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Polish WW2 & Later Medal / Badge Group

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Hi, I recently bought this collection of items. 

I don't usually collect Polish awards, however, I am a sucker for a good documented group.  This seemed to be really complete and not a 'put together' set.  The group seems to be fully documented, but note the change in name from 1948 to 1965.  The original recipient seems to have altered part of his name and then dropped the German part (Gintter) altogether.  Is this common? 

Regarding the medals they are the Order of Polonia Restituita (Member), Gold Cross of Merit, Medal for the War of 1939, Baltic, Oder & Neisse Medal, Freedom Medal and Defence of the Motherland 3rd Class.   

Top row of badges is a bit trickier, Grunwald Shield, crowned eagle silver badge (a side hat badge or collar badge?) in silver, trade union badge, excellent seller badge, merit medal from the ministry of materials (?) not sure what the BPS one is either.  The one below (PZ ERI) should be on a blue enamelled suspender and is a merit medal for the union of pensioners (I think).  Finally the medal for the 20th anniversary of the foundation of the republic.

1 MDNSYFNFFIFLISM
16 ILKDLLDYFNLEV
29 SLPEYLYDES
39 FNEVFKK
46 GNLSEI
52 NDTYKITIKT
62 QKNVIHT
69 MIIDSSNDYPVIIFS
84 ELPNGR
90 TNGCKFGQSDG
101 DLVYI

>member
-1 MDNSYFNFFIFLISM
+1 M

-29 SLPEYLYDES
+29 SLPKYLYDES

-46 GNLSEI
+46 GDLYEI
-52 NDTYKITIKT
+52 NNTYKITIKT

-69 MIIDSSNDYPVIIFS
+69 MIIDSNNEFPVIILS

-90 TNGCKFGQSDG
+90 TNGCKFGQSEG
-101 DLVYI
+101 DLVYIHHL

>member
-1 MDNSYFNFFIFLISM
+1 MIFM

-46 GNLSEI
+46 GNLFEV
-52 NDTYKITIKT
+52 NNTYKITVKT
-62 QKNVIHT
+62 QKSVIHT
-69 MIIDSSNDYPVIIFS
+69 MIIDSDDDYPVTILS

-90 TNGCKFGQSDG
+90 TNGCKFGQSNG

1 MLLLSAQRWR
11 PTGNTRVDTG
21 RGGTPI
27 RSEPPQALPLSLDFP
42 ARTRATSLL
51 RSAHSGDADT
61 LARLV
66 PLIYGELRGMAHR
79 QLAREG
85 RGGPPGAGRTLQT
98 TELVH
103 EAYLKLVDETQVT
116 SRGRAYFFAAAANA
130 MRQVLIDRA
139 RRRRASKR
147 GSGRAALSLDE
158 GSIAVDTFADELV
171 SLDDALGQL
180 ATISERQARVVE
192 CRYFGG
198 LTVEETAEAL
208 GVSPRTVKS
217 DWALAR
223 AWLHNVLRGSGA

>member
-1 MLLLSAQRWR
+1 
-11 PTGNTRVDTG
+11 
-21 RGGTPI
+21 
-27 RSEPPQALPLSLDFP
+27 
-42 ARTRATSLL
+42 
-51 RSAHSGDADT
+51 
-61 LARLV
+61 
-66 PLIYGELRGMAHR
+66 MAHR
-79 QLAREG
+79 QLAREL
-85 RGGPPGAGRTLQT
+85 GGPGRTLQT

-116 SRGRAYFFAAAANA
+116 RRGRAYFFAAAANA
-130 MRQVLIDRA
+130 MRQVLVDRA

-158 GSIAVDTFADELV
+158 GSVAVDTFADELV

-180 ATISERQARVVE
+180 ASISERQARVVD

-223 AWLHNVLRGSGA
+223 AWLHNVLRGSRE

Any info on this group would be appreciated! 








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your identification is generally correct. I will allow myself to add my two bits.

The silver multi-rectangular badge is the decoration of merit to the construction and construction materials industry. The oval one is a commemorative one from a trade unions congress. What regards the BPS badge, the abbreviation comes from 'Brigades of Socialist Labour.' In short, teams of workers declared they would expand the labour plan by so and so much, and depending on how much they succeeded they got the decoration in gold, silver or bronze + usually a bonus of free holidays, refrigerator or tv-set. I believe teams like that were popular in other countries of the bloc as well.

The eagle is a contemporary collar badge, worn by general officers today. No idea how it found itself with the other badges.

Although fairly popular, the Grunwald Badge is perhaps the most interesting of all badges here. It roughly corresponds to US CIB and means that the recipient served on the front.

And one more thing: the silver medal on the right commemorated not the 20th but the 10th anniversary of the republic. It was established in 1954.

I tried to identify the guy, but the name is too popular. Even the double name did not give any results.


Edited by Lukasz Gaszewski
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